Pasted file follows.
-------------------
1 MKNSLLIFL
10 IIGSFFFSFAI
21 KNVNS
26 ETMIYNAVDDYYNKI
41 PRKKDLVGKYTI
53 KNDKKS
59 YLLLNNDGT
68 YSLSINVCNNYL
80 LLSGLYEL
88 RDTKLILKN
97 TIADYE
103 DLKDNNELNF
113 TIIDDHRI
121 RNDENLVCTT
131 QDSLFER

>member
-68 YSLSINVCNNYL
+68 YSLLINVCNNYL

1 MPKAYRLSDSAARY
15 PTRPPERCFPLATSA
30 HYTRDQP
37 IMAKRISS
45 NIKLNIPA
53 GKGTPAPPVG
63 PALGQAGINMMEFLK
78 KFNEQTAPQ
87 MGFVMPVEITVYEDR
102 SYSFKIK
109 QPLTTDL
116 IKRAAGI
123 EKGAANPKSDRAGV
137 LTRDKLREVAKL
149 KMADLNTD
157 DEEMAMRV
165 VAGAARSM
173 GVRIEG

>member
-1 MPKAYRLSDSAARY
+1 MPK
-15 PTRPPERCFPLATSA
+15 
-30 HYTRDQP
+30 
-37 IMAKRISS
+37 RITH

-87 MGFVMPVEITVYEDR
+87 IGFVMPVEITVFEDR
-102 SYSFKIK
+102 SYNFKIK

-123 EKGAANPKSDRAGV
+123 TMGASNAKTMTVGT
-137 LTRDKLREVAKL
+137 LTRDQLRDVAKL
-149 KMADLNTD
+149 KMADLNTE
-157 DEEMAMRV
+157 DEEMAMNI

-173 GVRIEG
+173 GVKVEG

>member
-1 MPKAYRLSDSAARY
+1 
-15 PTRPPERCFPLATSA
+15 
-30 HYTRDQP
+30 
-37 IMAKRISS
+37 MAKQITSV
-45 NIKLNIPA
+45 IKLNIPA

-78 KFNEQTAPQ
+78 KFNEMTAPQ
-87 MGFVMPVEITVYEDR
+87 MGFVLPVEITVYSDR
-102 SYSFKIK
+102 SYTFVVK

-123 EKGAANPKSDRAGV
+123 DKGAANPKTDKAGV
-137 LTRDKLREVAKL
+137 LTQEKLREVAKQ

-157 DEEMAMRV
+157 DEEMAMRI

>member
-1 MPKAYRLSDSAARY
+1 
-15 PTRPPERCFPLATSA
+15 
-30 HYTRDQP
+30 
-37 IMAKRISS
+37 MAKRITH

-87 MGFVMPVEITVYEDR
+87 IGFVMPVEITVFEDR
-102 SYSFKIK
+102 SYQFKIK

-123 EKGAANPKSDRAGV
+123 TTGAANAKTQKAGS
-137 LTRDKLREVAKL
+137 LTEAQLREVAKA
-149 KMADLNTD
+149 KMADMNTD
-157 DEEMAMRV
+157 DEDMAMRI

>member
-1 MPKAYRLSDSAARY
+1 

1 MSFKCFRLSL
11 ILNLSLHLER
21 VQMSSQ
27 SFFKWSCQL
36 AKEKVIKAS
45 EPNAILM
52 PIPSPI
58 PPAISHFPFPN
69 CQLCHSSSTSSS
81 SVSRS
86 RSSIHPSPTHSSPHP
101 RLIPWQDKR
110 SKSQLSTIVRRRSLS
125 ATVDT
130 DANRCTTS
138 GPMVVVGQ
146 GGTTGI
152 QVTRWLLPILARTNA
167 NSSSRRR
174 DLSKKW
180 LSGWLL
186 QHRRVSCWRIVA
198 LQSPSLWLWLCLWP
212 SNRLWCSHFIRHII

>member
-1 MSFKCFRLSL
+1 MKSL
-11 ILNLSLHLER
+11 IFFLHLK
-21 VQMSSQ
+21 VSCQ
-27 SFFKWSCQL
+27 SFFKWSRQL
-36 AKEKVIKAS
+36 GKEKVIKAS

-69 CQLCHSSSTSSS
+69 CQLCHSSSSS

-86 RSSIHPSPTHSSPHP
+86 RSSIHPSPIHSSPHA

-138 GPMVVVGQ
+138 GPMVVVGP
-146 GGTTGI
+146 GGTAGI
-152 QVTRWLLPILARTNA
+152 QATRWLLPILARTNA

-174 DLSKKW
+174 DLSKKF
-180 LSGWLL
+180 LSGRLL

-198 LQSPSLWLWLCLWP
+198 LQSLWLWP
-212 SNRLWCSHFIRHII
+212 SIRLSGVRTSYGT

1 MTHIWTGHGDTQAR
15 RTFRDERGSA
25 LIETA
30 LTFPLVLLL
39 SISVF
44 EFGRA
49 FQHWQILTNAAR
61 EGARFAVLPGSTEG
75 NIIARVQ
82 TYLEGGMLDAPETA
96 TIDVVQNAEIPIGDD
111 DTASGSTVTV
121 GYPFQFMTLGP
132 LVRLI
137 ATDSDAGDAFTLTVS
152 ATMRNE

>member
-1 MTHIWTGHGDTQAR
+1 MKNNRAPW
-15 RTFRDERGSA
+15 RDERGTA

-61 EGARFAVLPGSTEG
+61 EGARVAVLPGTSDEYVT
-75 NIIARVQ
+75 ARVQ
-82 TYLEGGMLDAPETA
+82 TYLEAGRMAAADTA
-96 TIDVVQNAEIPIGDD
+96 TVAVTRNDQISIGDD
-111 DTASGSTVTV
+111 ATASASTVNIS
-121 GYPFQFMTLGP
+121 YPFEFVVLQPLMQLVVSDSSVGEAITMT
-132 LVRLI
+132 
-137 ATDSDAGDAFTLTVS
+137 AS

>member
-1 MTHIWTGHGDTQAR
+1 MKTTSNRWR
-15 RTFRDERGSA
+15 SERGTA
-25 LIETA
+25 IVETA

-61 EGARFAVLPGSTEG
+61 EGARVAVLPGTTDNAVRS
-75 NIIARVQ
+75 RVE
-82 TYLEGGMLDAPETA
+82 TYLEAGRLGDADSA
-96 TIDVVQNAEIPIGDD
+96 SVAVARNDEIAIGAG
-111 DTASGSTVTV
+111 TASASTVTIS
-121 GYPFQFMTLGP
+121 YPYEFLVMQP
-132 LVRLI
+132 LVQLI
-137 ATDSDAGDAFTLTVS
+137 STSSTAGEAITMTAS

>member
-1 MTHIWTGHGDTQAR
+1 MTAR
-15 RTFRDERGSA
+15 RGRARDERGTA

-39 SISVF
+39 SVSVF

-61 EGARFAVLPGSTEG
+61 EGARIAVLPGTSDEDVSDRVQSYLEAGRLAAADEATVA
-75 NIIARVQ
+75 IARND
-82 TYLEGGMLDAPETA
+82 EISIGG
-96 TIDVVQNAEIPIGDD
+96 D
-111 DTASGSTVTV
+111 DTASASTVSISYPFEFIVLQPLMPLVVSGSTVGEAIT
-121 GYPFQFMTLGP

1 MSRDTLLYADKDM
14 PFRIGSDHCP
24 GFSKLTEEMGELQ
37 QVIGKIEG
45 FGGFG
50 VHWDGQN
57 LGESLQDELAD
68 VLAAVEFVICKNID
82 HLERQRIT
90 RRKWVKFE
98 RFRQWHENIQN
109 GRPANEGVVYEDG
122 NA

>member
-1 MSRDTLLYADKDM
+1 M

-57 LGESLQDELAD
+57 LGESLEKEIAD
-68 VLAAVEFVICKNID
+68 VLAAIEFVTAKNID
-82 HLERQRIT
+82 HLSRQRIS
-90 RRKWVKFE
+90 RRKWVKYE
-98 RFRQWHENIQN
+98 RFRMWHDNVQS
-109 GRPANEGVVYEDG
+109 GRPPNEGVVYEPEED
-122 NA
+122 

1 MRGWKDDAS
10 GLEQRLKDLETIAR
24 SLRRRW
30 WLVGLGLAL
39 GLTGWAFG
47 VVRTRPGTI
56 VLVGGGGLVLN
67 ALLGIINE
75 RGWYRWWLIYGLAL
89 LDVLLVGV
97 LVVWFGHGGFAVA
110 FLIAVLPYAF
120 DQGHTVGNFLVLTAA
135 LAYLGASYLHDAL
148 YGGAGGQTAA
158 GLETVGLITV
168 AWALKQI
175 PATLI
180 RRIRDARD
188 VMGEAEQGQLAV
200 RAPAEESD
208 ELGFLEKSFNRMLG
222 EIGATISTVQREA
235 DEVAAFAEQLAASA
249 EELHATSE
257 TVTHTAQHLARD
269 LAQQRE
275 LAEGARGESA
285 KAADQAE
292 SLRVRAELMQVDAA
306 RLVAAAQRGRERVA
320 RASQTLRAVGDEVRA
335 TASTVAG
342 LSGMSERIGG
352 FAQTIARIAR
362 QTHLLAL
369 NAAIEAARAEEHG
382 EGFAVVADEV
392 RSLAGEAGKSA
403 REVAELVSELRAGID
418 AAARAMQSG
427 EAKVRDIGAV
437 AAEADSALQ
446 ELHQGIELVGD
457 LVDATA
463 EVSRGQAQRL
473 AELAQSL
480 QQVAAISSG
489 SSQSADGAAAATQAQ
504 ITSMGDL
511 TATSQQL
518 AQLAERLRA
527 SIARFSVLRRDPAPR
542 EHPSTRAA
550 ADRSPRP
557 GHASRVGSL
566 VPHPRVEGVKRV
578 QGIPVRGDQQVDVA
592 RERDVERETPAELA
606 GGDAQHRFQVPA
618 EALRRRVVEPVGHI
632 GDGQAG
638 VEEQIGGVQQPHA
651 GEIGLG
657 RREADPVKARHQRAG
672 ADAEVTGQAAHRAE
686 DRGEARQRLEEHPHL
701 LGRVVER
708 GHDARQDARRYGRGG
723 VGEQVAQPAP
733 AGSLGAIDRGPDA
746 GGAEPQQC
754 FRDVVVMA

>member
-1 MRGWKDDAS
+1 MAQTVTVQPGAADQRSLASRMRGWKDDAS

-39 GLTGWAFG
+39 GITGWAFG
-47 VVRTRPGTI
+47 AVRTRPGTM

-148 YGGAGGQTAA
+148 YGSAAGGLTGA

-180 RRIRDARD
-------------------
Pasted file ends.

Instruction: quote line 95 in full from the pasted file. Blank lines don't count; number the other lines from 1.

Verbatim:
+102 SYQFKIK